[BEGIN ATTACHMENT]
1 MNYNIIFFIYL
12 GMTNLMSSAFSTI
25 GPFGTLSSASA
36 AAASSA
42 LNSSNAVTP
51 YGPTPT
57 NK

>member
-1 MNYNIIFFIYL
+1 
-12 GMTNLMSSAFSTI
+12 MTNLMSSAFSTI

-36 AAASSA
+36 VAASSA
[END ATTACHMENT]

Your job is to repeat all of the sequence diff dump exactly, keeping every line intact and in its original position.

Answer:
1 MNYNIIFFIYL
12 GMTNLMSSAFSTI
25 GPFGTLSSASA
36 AAASSA
42 LNSSNAVTP
51 YGPTPT
57 NK

>member
-1 MNYNIIFFIYL
+1 
-12 GMTNLMSSAFSTI
+12 MTNLMSSAFSTI

-36 AAASSA
+36 VAASSA